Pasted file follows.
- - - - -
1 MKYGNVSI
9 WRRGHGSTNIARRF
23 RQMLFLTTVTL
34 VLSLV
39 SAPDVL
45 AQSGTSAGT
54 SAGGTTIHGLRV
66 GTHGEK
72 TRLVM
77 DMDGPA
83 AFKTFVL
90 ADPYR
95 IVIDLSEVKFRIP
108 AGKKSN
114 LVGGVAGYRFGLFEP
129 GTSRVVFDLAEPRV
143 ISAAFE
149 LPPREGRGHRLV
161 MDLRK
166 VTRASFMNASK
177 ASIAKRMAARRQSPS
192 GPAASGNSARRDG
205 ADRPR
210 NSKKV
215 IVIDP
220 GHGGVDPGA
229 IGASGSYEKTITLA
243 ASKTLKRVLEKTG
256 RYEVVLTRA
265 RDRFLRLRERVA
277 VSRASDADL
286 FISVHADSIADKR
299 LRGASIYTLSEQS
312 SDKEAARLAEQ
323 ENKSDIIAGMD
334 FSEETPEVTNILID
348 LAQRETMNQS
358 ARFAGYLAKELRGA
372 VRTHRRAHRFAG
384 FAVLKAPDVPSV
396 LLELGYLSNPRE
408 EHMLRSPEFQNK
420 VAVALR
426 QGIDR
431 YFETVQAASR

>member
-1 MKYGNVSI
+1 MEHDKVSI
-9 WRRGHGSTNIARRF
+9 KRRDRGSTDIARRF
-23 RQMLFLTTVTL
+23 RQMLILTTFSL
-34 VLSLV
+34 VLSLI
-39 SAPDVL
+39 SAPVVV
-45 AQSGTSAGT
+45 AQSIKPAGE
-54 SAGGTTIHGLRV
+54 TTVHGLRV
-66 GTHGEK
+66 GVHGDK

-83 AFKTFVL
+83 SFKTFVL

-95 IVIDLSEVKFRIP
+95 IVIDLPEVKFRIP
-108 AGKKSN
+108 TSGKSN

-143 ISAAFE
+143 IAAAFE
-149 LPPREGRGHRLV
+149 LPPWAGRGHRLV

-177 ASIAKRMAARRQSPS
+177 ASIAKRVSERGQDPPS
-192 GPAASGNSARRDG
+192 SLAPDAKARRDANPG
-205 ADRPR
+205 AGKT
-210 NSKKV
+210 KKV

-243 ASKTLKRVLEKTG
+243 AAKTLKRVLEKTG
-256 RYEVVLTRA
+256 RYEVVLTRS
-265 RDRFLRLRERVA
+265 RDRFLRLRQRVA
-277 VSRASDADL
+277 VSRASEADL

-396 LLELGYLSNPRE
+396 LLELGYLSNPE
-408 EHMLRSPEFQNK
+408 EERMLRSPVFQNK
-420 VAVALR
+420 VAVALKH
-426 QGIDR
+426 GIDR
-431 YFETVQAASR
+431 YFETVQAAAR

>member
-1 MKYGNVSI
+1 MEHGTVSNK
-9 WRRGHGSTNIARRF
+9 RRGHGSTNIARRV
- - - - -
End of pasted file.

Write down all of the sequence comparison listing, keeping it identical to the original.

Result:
1 MKYGNVSI
9 WRRGHGSTNIARRF
23 RQMLFLTTVTL
34 VLSLV
39 SAPDVL
45 AQSGTSAGT
54 SAGGTTIHGLRV
66 GTHGEK
72 TRLVM
77 DMDGPA
83 AFKTFVL
90 ADPYR
95 IVIDLSEVKFRIP
108 AGKKSN
114 LVGGVAGYRFGLFEP
129 GTSRVVFDLAEPRV
143 ISAAFE
149 LPPREGRGHRLV
161 MDLRK
166 VTRASFMNASK
177 ASIAKRMAARRQSPS
192 GPAASGNSARRDG
205 ADRPR
210 NSKKV
215 IVIDP
220 GHGGVDPGA
229 IGASGSYEKTITLA
243 ASKTLKRVLEKTG
256 RYEVVLTRA
265 RDRFLRLRERVA
277 VSRASDADL
286 FISVHADSIADKR
299 LRGASIYTLSEQS
312 SDKEAARLAEQ
323 ENKSDIIAGMD
334 FSEETPEVTNILID
348 LAQRETMNQS
358 ARFAGYLAKELRGA
372 VRTHRRAHRFAG
384 FAVLKAPDVPSV
396 LLELGYLSNPRE
408 EHMLRSPEFQNK
420 VAVALR
426 QGIDR
431 YFETVQAASR

>member
-1 MKYGNVSI
+1 MEHDKVSI
-9 WRRGHGSTNIARRF
+9 KRRDRGSTDIARRF
-23 RQMLFLTTVTL
+23 RQMLILTTFSL
-34 VLSLV
+34 VLSLI
-39 SAPDVL
+39 SAPVVV
-45 AQSGTSAGT
+45 AQSIKPAGE
-54 SAGGTTIHGLRV
+54 TTVHGLRV
-66 GTHGEK
+66 GVHGDK

-83 AFKTFVL
+83 SFKTFVL

-95 IVIDLSEVKFRIP
+95 IVIDLPEVKFRIP
-108 AGKKSN
+108 TSGKSN

-143 ISAAFE
+143 IAAAFE
-149 LPPREGRGHRLV
+149 LPPWAGRGHRLV

-177 ASIAKRMAARRQSPS
+177 ASIAKRVSERGQDPPS
-192 GPAASGNSARRDG
+192 SLAPDAKARRDANPG
-205 ADRPR
+205 AGKT
-210 NSKKV
+210 KKV

-243 ASKTLKRVLEKTG
+243 AAKTLKRVLEKTG
-256 RYEVVLTRA
+256 RYEVVLTRS
-265 RDRFLRLRERVA
+265 RDRFLRLRQRVA
-277 VSRASDADL
+277 VSRASEADL

-396 LLELGYLSNPRE
+396 LLELGYLSNPE
-408 EHMLRSPEFQNK
+408 EERMLRSPVFQNK
-420 VAVALR
+420 VAVALKH
-426 QGIDR
+426 GIDR
-431 YFETVQAASR
+431 YFETVQAAAR

>member
-1 MKYGNVSI
+1 MEHGTVSNK
-9 WRRGHGSTNIARRF
+9 RRGHGSTNIARRV